Governor of Louisiana, John Bel Edwards, at a hearing of the Senate Energy and Natural Resources Commission, on Thursday, May 13, 2021, at the Dirksen Senate Office Building, offshore energy development and outer continental shelf law in federal waters. Testified about the lease based on.
Tom Williams | Cq-roll Call, Inc. | Getty Images
Governor John Bel Edwards has signed a bill that imposes one to ten years’ imprisonment on abortion doctors. This is a measure that will take effect if the Supreme Court’s decision to establish the right to abortion in 1973 is overturned.
The bill passed during the recently completed 2022 regular legislative session was explained by supporters as a means of clarifying and eliminating the contradictions of the abortion ban already in state law. Democrat Edwards, who opposes the party on this issue, has long expressed opposition to abortion.
Abortion activists have pointed out that there are no exceptions to victims of rape and incest, and have vetoed the bill by another anti-abortion Democrat, Senator Katrina Jackson of Monroe. Edwards reiterated that he wanted to see such an exception on Tuesday, but she said that rejecting Jackson’s bill would do nothing to achieve it.
The Governor’s Office also pointed out exceptions to the bill allowing abortion if the fetus is considered medically useless, that is, suffering from a condition in which it cannot live after birth, and in the case of an ectopic pregnancy. did.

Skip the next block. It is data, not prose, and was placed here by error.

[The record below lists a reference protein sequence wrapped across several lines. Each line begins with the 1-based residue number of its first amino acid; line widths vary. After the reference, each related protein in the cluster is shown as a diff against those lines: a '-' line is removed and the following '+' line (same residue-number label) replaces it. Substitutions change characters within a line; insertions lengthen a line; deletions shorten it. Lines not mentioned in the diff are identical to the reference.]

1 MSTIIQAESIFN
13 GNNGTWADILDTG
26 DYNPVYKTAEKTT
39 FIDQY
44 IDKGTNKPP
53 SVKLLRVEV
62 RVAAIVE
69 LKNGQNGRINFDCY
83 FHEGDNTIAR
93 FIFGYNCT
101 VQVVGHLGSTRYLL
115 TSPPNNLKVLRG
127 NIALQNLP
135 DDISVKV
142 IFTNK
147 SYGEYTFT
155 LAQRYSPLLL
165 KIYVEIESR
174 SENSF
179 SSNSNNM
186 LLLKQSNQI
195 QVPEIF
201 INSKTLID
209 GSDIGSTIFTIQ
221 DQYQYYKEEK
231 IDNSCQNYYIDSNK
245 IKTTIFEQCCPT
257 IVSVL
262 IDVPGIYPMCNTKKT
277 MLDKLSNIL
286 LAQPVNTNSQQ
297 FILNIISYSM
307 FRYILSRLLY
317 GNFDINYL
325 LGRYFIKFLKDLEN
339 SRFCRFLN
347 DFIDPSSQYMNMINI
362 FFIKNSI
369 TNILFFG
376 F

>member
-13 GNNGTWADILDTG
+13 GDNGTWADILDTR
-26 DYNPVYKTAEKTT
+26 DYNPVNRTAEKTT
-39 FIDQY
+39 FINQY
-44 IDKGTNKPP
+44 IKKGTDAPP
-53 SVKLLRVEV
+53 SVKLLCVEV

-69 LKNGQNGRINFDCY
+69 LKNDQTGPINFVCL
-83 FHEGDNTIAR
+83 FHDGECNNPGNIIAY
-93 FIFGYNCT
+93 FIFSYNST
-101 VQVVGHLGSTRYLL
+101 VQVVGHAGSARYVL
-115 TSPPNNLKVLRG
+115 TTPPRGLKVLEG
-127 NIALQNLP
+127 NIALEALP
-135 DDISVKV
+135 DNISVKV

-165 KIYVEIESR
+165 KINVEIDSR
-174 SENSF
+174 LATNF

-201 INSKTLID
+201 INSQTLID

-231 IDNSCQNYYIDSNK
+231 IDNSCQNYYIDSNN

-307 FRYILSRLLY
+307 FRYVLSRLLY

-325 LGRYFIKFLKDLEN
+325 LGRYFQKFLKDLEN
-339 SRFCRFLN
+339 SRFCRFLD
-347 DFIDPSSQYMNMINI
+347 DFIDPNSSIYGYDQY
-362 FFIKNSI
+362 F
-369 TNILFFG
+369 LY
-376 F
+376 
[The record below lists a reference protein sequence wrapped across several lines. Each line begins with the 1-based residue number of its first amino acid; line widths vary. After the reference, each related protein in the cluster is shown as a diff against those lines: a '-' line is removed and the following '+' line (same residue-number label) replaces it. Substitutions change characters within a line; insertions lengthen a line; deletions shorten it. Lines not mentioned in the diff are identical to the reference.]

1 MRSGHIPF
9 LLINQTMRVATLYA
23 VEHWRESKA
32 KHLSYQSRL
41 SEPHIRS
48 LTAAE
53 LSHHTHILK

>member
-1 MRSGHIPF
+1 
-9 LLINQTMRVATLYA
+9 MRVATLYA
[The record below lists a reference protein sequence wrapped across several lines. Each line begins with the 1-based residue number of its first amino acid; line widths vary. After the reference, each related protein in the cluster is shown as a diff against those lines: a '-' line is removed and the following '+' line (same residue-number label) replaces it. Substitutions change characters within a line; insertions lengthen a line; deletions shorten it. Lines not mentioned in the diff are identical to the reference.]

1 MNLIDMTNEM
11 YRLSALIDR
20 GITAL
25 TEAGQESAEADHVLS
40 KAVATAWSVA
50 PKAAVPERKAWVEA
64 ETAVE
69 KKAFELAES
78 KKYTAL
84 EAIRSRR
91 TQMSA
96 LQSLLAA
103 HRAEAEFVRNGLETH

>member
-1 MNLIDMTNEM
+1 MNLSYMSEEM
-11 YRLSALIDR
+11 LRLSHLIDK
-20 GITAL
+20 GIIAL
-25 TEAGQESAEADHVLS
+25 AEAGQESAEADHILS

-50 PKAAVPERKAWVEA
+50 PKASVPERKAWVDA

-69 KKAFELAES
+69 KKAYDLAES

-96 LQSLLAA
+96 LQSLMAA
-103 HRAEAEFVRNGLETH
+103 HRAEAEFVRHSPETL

Protesters against abortion will be demonstrating outside the US Supreme Court in Washington on June 15, 2022.
Evelyn Hoxtine | Reuters
Other measures signed by Edwards on Tuesday included one impressive Robert E. Lee Day and Navy Anniversary from the list of state holidays.
Edwards has also signed a review of the state’s regulation of medical marijuana. In particular, the bill is shifting regulatory obligations from the state’s Ministry of Agriculture and Forestry to the Ministry of Health.
Edwards then signed a bill to outlaw discrimination in education, employment, public facilities or housing based on a person’s “natural, conservation, or cultural hairstyle.” The bill mentions “Afro, dreadlocks, twists, rocks, blades, cornrow blades, bantu knots” as examples. Candice Newell’s bill addressed controversy, including what happened in the New Orleans area in 2018 after a girl returned home from a Catholic school that banned hair extensions.